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Emergent Market Designs Employed for Healthy and Equitable Semi-Public/Public Spaces During COVID-19




11: Urban Studies and Planning

Faculty Supervisor:

Kate Mytty

Faculty email:


Apply by:

June 1, 2020



Project Description

As we seek to safely and equitably reconfigure our urban spaces for public gatherings and economies, this research responds by creating a living guide to observed, recommended and required responses for how workplaces in public or semi-public spaces can and are being reimagined within the COVID-19 reality. This research will focus on both the physical changes developed for safety across the value chain and the practices for continuing to build community, communicate and exchange goods and services. Our aim is to produce a graphical analysis and summary that presents, interprets and applies the recommended guidance from international or national health authorities (like the World Health Organization) to workplaces; consolidates existing design efforts by markets, vendors, recyclers and transport operators; and speculates about other possible designs that can support safe, healthy markets. We will use this also as a platform to explore, present and discuss COVID19 implications for present and future realities for markets. This research will have two outputs: 1) a collaborative, living document that shares weekly outputs of this research to serve as a resource for addressing the emergent challenges of COVID-19; 2) a comprehensive summary document. Our aim is that these materials can be utilized by individuals, organizations and municipal governments as they seek feasible, relevant, thoughtful and safe pathways forward for public markets and services within their cities. Methodology We will use participatory action research to center the goal of action and application of the research, while building from existing experiences and perspectives of individuals and organizations working in semi-public or public spaces. Our aim is to engage collaborators and input from at least 6 cities around the world (including Durban, South Africa; Bulawayo, Zimbabwe; Delhi, India; Cairo, Egypt; New York City, USA; Bogota, Colombia and Lagos, Nigeria). We will work with our existing collaborators and also identify new collaborators (see proposed list below) who can collaborate, inform, remix and use the results of our collective efforts through this research. Our methodology centers three main steps to identify existing design opportunities, challenges and modifications in semi-public/public workplaces: 1- Survey of social media to document visual, video, and text examples. These social media examples would be identified across Facebook, Instagram, Linkedin and Twitter through both relevant hashtags (such as #streetvendor, #catadores, #markets) and through relevant accounts (such as street vending, transport or market organizations) 2- Review of existing reports and articles whether academic or from relevant organizations. For instance, Asiye eTafuleni has documented some of their early efforts around design changes in Durban, South Africa. 3- Review and interpretation of health professionals advice around safety and health precautions. Recommendations from organizations like the World Health Organization or other recognized national or international authorities would be interpreted as to how their recommendations would apply to semi-public/public spaces. Our analysis would incorporate two main steps: 1- Categorizing the types of designs employed. For this, we would identify and analyze the resources employed for the design and the goals and applications of the design (for instance, can this be used at point-of-sale locations for street vendors or for recyclers). 2- Conduct a value chain gap analysis that looks at the various steps and stakeholders to identify areas for new designs.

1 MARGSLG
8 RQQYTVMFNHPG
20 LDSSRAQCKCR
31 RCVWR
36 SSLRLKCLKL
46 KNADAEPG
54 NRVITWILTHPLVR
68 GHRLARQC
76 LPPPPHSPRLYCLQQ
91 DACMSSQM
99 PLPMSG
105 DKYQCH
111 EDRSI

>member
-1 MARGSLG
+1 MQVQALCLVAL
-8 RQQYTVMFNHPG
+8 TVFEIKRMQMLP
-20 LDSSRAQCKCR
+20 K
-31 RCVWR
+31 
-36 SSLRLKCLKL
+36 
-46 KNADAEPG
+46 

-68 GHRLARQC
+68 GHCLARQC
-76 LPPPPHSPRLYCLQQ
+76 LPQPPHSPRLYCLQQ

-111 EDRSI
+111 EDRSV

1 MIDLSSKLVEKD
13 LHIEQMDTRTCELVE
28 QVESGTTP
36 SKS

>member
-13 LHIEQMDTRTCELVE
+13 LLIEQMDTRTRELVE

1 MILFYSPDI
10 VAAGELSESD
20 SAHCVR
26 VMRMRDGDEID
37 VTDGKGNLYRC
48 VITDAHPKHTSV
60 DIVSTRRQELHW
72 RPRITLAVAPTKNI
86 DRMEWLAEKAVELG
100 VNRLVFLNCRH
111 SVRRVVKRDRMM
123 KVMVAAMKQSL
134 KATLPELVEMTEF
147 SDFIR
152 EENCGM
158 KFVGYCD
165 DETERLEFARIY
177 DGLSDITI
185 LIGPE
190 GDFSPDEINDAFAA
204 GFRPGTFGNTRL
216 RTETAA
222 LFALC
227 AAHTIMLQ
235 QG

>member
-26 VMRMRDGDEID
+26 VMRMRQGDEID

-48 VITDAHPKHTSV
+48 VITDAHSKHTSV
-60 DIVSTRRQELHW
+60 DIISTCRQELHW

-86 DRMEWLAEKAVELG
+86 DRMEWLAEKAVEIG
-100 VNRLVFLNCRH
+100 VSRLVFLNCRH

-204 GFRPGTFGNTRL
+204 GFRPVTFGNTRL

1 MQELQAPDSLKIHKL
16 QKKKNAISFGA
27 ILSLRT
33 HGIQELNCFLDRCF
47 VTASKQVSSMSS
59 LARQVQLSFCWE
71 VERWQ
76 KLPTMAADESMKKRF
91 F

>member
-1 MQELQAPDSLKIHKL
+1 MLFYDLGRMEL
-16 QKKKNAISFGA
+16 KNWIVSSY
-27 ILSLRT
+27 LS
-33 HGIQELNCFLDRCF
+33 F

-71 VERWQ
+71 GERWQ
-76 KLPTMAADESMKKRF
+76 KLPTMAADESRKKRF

Experience with graphic design to be able to support the graphic imagery side of this effort